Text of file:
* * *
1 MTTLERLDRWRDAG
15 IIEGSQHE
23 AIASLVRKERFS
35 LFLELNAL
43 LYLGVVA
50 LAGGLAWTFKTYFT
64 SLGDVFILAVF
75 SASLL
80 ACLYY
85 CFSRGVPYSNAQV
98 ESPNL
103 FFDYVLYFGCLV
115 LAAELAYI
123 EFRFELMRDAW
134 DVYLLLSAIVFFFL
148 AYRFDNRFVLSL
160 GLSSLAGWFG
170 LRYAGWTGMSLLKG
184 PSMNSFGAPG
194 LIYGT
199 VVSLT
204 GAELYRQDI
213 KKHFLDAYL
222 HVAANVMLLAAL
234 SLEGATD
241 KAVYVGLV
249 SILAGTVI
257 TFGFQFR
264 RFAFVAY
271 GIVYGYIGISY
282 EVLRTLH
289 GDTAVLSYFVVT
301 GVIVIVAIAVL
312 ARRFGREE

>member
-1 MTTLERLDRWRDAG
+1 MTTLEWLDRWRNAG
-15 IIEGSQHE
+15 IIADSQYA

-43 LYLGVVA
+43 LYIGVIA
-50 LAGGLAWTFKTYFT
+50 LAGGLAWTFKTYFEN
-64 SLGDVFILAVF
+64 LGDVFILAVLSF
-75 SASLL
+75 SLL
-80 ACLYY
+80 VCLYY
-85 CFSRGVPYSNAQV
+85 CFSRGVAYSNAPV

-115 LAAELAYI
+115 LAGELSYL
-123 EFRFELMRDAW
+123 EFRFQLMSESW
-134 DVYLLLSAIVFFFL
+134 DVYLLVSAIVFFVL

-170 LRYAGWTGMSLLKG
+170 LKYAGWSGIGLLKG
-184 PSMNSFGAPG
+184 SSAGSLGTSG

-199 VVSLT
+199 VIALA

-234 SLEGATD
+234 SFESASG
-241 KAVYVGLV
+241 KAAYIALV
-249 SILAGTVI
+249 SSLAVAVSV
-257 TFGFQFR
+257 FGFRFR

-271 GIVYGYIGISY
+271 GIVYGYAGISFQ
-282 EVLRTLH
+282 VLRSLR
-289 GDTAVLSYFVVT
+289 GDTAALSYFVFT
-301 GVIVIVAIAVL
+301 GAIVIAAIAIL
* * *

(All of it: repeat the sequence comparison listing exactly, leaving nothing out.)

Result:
1 MTTLERLDRWRDAG
15 IIEGSQHE
23 AIASLVRKERFS
35 LFLELNAL
43 LYLGVVA
50 LAGGLAWTFKTYFT
64 SLGDVFILAVF
75 SASLL
80 ACLYY
85 CFSRGVPYSNAQV
98 ESPNL
103 FFDYVLYFGCLV
115 LAAELAYI
123 EFRFELMRDAW
134 DVYLLLSAIVFFFL
148 AYRFDNRFVLSL
160 GLSSLAGWFG
170 LRYAGWTGMSLLKG
184 PSMNSFGAPG
194 LIYGT
199 VVSLT
204 GAELYRQDI
213 KKHFLDAYL
222 HVAANVMLLAAL
234 SLEGATD
241 KAVYVGLV
249 SILAGTVI
257 TFGFQFR
264 RFAFVAY
271 GIVYGYIGISY
282 EVLRTLH
289 GDTAVLSYFVVT
301 GVIVIVAIAVL
312 ARRFGREE

>member
-1 MTTLERLDRWRDAG
+1 MTTLEWLDRWRNAG
-15 IIEGSQHE
+15 IIADSQYA

-43 LYLGVVA
+43 LYIGVIA
-50 LAGGLAWTFKTYFT
+50 LAGGLAWTFKTYFEN
-64 SLGDVFILAVF
+64 LGDVFILAVLSF
-75 SASLL
+75 SLL
-80 ACLYY
+80 VCLYY
-85 CFSRGVPYSNAQV
+85 CFSRGVAYSNAPV

-115 LAAELAYI
+115 LAGELSYL
-123 EFRFELMRDAW
+123 EFRFQLMSESW
-134 DVYLLLSAIVFFFL
+134 DVYLLVSAIVFFVL

-170 LRYAGWTGMSLLKG
+170 LKYAGWSGIGLLKG
-184 PSMNSFGAPG
+184 SSAGSLGTSG

-199 VVSLT
+199 VIALA

-234 SLEGATD
+234 SFESASG
-241 KAVYVGLV
+241 KAAYIALV
-249 SILAGTVI
+249 SSLAVAVSV
-257 TFGFQFR
+257 FGFRFR

-271 GIVYGYIGISY
+271 GIVYGYAGISFQ
-282 EVLRTLH
+282 VLRSLR
-289 GDTAVLSYFVVT
+289 GDTAALSYFVFT
-301 GVIVIVAIAVL
+301 GAIVIAAIAIL